Appalachia Appalachian Dialect

Transmitting Nuggets Of Appalachian Heritage

Appalachian Nuggets

Remember my post about the old saying Grab and Growl? If you missed it you can read it here.

A few weeks ago I received the following email about the post:

Thanks for your blog entry on “grab and growl” – something my wife is always saying. I’ve been teasing her about it for over thirty years because it made no sense to me. I accused her of making it up although she claims she picked it up from my mother (who was also known to twist a phrase). So, we were sitting around the table with my younger daughter discussing it when I decided to settle the matter via google. Oops!

Yep. My mother’s maternal lines run all the way back to western North Carolina through farm families who homesteaded their way across the country to the Pacific Northwest. So, here in Seattle, we have my wife (whose grandparents came from the Philippines a century ago to work in Hawaiian sugar cane fields) carrying on and transmitting our family’s little nugget of Appalachian heritage.

Only in America.

Best regards,

Paul Muto

—————-

How cool is that? Very.

Tipper

 

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10 Comments

  • Reply
    Zelma
    January 18, 2017 at 11:23 am

    We used the term “grab it and growl” in my family in southwestern Virginia, meaning pick whatever up and get moving–NOW. Its use usually elicited a smile.

  • Reply
    Ed Ammons
    May 29, 2015 at 12:41 pm

    It might be surprising how many Appalachian families migrated to to the Pacific Northwest. Most were following the timbering interests that had played out in the Eastern forests. Of course they carried their customs and colloquialisms with them.
    The Pacific Northwest was a vast rugged mountainous land and would have seemed just like home to the Appalachian transplants.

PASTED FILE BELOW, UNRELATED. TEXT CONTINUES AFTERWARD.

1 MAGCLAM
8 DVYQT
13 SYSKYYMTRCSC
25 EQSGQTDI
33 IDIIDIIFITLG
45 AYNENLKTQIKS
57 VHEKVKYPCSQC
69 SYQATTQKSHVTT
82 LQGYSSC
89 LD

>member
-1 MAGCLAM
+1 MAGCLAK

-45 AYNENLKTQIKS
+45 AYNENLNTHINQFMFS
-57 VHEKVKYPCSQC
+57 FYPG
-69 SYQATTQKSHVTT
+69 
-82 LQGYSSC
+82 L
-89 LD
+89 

• Reply
    Ken
    May 29, 2015 at 11:13 am

    Tipper,
    I enjoyed that clip from Paul Muto.
    I’m just glad you shared it with us. There are millions of stories
    out there and a lot of ’em passed
    through the Appalachians.
    Hope Chitter and Chatter have a blast tonight at their concert.
    Wish I could be there too, but
    got something else to do…Ken

  • Reply
    Ron Stephens
    May 29, 2015 at 10:11 am

    I am reminded of Lincoln’s “mystic cords of union”. We are in need these days for reminders of the things that unite us instead of the drumbeat of the voices of division. Mr. Muto’s little story is an illustration of how genealogy is also history and how a family tapestry is woven from many, many threads.

  • Reply
    Kimberly Burnette
    May 29, 2015 at 9:08 am

    I have used “grab and growl” my whole life. I am from southwestern Virginia.

  • Reply
    dolores
    May 29, 2015 at 8:55 am

    It’s amazing how interrelated humans are. I can’t remember hearing that phrase, but I plan to add it to my vocabulary. I think I will try it on my husband tonight when I call him for dinner. It will be fun!

  • Reply
    Charline
    May 29, 2015 at 8:51 am

    Pretty amazing!

  • Reply
    Gina S
    May 29, 2015 at 8:04 am

    I see your blog like tendrils of a vine inching its way across our land. Mountain sayings do the same. Makes me smile and smile.

  • Reply
    b. Ruth
    May 29, 2015 at 7:58 am

    Tipper,
    That is very interesting. I wonder how many sayings we have that come from the families that immigrated from the Philippines and Hawaii? There are many I am sure!
    I could “grab and growl” some “kilt lettuce and onions” with a “bowl of soup beans” and a “pone of cornbread” for supper!
    Thanks Tipper,
    Your blog goes near and far, doesn’t it? and settles funny squabbles as well…
    Now if we could get congress to “google” the Blind Pig for idea’s, this country might get something accomplished! LOL
    Keep up the good work!

  • Reply
    Miss Cindy
    May 29, 2015 at 7:18 am

    Yep, that’s pretty cool, Tip. We are all related in one way or another! I just love how the Blind Pig verifies that every now and then.

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